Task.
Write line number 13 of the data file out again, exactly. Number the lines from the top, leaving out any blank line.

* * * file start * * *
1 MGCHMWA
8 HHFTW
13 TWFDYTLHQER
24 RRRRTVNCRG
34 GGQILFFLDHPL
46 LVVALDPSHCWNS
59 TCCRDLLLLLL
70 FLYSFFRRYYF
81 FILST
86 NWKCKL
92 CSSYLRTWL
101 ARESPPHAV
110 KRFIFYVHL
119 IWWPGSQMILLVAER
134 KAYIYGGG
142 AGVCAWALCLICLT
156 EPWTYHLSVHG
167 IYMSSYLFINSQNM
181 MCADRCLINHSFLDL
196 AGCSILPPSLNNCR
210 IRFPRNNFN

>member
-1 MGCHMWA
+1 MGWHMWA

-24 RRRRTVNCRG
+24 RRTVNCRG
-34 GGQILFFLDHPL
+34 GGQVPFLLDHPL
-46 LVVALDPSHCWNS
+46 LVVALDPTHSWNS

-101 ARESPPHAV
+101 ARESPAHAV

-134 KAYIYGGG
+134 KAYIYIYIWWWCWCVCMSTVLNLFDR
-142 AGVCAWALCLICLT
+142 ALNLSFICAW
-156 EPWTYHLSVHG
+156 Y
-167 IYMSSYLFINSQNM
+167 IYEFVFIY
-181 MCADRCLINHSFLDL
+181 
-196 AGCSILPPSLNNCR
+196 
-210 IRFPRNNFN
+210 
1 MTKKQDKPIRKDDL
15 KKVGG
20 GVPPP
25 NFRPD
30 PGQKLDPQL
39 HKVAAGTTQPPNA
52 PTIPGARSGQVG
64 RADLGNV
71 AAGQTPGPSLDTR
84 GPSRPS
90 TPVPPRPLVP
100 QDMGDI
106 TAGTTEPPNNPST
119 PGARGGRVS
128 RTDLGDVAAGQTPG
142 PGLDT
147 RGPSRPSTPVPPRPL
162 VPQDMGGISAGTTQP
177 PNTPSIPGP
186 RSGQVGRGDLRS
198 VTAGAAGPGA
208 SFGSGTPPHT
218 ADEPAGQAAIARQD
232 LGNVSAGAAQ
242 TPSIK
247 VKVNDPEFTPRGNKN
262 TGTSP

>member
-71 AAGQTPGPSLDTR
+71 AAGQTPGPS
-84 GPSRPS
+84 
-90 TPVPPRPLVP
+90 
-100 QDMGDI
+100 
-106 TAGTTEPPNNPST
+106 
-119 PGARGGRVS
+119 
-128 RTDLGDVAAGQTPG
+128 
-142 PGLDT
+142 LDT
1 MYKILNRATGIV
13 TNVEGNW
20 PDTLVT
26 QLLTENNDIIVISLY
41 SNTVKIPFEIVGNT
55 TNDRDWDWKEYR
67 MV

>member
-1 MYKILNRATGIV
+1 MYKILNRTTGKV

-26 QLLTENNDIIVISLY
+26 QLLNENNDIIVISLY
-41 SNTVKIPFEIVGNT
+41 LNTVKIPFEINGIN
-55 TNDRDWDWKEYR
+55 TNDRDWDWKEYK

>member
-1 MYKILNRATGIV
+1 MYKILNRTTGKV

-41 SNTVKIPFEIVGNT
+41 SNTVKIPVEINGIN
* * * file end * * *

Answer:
110 KRFIFYVHL